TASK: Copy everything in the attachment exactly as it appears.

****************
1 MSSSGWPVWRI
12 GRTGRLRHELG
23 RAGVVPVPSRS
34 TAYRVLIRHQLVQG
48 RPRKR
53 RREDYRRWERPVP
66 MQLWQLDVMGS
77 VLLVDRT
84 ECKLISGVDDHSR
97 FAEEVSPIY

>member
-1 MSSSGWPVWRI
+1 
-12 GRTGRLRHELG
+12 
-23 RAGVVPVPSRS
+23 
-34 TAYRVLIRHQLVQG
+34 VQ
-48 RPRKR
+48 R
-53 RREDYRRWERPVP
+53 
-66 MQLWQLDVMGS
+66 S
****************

1 MSSSGWPVWRI
12 GRTGRLRHELG
23 RAGVVPVPSRS
34 TAYRVLIRHQLVQG
48 RPRKR
53 RREDYRRWERPVP
66 MQLWQLDVMGS
77 VLLVDRT
84 ECKLISGVDDHSR
97 FAEEVSPIY

>member
-1 MSSSGWPVWRI
+1 
-12 GRTGRLRHELG
+12 
-23 RAGVVPVPSRS
+23 
-34 TAYRVLIRHQLVQG
+34 VQ
-48 RPRKR
+48 R
-53 RREDYRRWERPVP
+53 
-66 MQLWQLDVMGS
+66 S